New technologies are changing work styles again. Most significantly, smart mobile technology and home broadband make it easier than ever to work away from the office. The notion that work is somewhere you go is now overshadowed by the concept that it is something you do. As a result, companies construct the working experience of their employees as much – if not more – through their choice of technology as through the location and design of their offices, according to a recent EIU-curated report on The Future of Work, sponsored by Fujitsu.
But is Bring Your Own Device (BYOD) and the promise of homeworking just a smokescreen for the constant spector of technological advance stealing your job out from under you, after years of training and building your skills and experience? I have to admit that when I spotted this list a few weeks ago, it did make me question whether ‘Technical writers’ – at 0.89 – meant the kind of person (like me) who has built a career helping international technology companies to explain what they do. Thankfully not.Source: The Economist
As far back as 1930, economist John Maynard Keynes talked about a “new disease”: “technological unemployment … due to our discovery of means of economizing the use of labor outrunning the pace at which we can find new uses for labor.” Actually, previous technological innovation has always delivered more long-run employment, not less. A lengthy article in The Economist details examples supporting this, but ominously suggests the future might be different…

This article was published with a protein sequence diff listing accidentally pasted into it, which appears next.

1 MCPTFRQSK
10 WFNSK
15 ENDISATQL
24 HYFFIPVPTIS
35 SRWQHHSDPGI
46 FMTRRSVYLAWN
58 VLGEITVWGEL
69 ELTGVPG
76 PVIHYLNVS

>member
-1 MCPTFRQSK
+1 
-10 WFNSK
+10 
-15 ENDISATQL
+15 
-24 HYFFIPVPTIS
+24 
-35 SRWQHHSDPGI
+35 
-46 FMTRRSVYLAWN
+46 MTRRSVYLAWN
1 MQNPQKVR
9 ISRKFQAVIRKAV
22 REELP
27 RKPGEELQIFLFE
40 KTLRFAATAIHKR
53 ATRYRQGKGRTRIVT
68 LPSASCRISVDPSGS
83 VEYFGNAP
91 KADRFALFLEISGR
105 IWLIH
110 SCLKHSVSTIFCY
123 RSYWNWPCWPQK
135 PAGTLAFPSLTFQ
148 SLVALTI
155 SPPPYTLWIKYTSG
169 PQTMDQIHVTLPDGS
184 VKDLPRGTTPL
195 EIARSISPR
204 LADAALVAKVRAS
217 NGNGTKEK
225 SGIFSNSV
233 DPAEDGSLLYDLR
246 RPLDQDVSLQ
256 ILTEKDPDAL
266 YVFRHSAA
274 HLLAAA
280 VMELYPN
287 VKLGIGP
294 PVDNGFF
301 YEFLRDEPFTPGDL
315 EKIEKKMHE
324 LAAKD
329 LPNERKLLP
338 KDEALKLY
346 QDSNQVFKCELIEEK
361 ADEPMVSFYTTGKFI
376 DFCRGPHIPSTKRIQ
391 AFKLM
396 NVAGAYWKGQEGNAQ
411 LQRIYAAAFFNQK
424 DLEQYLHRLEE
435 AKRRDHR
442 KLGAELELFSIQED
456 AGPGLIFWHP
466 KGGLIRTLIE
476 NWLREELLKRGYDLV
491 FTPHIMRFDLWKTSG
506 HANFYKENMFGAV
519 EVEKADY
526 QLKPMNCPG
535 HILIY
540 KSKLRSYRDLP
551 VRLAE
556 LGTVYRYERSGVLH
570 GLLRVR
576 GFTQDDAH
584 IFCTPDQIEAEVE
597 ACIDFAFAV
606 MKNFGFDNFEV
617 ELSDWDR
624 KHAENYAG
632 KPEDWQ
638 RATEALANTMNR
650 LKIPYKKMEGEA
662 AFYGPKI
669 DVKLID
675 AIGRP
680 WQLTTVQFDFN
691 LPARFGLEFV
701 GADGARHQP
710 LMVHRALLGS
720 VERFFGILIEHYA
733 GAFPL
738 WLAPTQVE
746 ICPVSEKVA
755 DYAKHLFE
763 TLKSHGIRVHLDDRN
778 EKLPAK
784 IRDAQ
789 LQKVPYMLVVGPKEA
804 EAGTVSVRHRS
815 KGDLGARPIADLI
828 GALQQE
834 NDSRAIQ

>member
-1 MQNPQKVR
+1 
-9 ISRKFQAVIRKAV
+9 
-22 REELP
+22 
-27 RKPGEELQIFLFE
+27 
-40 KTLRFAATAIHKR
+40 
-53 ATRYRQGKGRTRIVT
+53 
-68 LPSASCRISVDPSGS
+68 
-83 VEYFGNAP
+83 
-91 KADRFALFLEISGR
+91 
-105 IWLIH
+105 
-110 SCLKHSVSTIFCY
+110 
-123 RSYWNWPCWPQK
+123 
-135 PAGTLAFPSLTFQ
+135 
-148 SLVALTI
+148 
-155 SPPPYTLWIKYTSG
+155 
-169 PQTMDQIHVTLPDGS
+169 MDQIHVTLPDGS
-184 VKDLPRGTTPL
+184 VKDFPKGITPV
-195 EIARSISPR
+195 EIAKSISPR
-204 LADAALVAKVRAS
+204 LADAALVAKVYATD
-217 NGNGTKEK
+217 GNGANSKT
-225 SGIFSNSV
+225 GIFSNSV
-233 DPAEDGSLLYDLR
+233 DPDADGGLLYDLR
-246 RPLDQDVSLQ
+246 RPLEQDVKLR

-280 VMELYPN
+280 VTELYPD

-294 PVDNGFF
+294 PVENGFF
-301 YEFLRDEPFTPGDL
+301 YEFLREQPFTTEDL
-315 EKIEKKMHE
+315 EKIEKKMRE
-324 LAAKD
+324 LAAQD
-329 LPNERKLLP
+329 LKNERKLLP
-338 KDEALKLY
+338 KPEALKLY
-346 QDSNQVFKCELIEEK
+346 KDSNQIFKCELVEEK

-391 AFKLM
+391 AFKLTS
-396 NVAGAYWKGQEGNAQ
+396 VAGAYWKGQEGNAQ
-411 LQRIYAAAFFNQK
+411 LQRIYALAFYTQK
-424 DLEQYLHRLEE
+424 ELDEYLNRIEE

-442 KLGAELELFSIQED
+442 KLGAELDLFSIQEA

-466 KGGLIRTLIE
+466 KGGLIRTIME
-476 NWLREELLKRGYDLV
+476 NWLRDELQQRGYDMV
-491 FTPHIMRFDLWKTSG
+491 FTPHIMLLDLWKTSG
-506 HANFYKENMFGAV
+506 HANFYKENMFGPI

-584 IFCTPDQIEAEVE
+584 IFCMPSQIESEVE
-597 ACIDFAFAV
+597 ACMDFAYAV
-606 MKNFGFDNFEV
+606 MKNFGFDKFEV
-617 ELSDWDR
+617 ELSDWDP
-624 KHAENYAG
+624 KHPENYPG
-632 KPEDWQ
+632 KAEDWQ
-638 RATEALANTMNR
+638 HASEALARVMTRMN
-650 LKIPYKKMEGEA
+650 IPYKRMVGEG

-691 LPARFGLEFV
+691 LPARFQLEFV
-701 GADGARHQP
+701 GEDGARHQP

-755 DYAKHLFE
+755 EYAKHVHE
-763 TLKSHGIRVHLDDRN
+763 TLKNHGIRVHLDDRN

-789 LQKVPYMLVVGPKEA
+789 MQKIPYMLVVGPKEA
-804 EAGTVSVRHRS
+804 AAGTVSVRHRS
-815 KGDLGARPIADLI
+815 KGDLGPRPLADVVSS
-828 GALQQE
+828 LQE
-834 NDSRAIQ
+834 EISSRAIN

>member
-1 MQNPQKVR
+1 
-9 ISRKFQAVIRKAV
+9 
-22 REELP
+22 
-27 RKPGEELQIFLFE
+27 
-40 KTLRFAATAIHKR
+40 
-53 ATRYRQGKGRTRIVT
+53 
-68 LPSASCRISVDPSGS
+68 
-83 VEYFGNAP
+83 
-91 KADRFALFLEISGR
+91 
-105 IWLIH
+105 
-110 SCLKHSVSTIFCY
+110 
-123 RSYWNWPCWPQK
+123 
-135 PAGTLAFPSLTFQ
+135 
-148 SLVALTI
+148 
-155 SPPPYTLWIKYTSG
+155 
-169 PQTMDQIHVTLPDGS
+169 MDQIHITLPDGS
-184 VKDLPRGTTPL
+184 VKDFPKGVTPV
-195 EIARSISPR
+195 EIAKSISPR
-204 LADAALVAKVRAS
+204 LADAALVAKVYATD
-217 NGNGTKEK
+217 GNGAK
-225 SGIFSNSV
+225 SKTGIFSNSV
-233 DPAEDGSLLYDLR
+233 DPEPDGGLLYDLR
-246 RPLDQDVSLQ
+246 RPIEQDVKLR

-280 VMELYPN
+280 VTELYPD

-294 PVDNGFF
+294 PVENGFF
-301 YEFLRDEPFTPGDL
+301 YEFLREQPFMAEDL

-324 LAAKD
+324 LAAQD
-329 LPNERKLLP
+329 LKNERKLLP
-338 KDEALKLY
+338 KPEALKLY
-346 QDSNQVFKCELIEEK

One possible reason for this counter-intuitive affect was put forward by MIT professors Erik Brynjolfsson and Andrew McAfee, in their book The Second Machine Age. Like the first great era of industrialization, they argue, this period should deliver enormous benefits—but not without a period of disorienting and uncomfortable change. Their argument rests on an under-appreciated aspect of the exponential growth in chip processing speed, memory capacity and other computer metrics: that the amount of progress computers will make in the next few years is always equal to the progress they have made since the very beginning. The main bottleneck on innovation is likely to be the time it takes society to sort through the many combinations and permutations of new technologies and business models.
From a business perspective, it is possible that labor shortages in key roles may actually be more of a problem than unemployment, for example with a shortfall in Germany of as much as 10 percent of needed workforce (this perhaps puts German Chancellor Angela Merkel’s recent call for more extensive immigration to Germany into context).
In an entertaining TED Talk, human resources expert, Rainer Strack talks us through The surprising workforce crisis of 2030 and how to start solving it now, asking nations and companies: what’s your people strategy?
- How will you forecast supply and demand for different jobs and for different skills? Workforce planning will become more important than financial planning.
- How will you attract people? This needs to be generation wide, especially women and retirees.
- How will you educate and upskill them? This is a huge challenge for nations, companies and individuals alike.
- How will you retain the best people? How to realize an appreciation and relationship culture
So. What’s yours?